8

A consumer of my REST API says that on occasion I am returning a 400 Bad Request - The request sent by the client was syntactically incorrect. error.

My application (Python/Flask) logs don't seem to be capturing this, and neither do my webserver/Nginx logs.

Edit: I would like to try to cause a 400 bad request in Flask for debugging purposes. How can I do this?

Following James advice, I added something similar to the following:

@app.route('/badrequest400')
def bad_request():
    return abort(400)

When I call this, flask returns the following HTML, which doesn't use the "The request sent by the client was syntactically incorrect" line:

<!DOCTYPE HTML PUBLIC "-//W3C//DTD HTML 3.2 Final//EN">
<title>400 Bad Request</title>
<h1>Bad Request</h1>
<p>The browser (or proxy) sent a request that this server could not understand.</p>

(I'm not sure why it isn't including the <body> tags.

It appears to me that there are different variations of the 400 error message. For example, if I set a cookie to a value of length 50,000 (using Interceptor with Postman), I'll get the following error from Flask instead:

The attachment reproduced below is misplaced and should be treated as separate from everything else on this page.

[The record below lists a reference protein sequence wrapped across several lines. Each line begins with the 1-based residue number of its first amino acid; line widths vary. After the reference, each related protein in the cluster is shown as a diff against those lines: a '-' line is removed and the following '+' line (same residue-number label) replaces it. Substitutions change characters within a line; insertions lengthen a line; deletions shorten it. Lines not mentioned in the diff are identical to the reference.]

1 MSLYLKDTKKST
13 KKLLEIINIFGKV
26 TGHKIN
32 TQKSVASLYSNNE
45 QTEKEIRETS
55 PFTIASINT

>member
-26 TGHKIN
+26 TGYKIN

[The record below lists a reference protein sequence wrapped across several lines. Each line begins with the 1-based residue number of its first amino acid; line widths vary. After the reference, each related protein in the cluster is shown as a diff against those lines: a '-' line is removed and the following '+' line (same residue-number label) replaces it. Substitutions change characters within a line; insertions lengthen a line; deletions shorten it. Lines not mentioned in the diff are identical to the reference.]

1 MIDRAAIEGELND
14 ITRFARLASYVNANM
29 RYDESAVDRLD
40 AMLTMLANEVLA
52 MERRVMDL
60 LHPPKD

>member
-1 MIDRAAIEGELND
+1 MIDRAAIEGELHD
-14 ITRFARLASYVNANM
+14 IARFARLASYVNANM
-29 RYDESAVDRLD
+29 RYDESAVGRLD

<html>
<head>
    <title>Bad Request</title>
</head>
<body>
    <h1>
        <p>Bad Request</p>
    </h1>
Error parsing headers: 'limit request headers fields size'

</body>
</html>

Is there a way to get Flask to through the different variations of 400 errors?

9

You can use abort to raise an HTTP error by status code.

from flask import abort
@app.route('/badrequest400')
def bad_request():
    abort(400)
  • Hi James, thanks for the idea. However, when I do this, Flask by default returns the following description under 400 Bad Request: The browser (or proxy) sent a request that this server could not understand.. It looks like there are different types of 400 error messages -- for example, If I create add cookie with 50000 characters, it fails with a 400 but the description says that its an invalid header. Any idea on how to trigger the "syntacticlaly incorrect" version of the 400? – Matthew Moisen Sep 2 '15 at 23:32
  • Hey James, do you have any thoughts about my comment and updated question? – Matthew Moisen Jan 26 '16 at 23:21
  • Wish I could also return custom message with status code. – Kishor Pawar Sep 20 '16 at 11:11
22

you can return the status code as a second parameter of the return, see example below

@app.route('/my400')
def my400():
    code = 400
    msg = 'my message'
    return msg, code
  • 1
    Also good to note that the status module contains the standard HTTP statuses. from flask_api import status and then simply status.HTTP_200_OK – VSZM Nov 24 '18 at 19:55
1

You can also use abort with custom message error:

from flask import abort
abort(400, 'My custom message')

See https://flask-restplus.readthedocs.io/en/stable/errors.html

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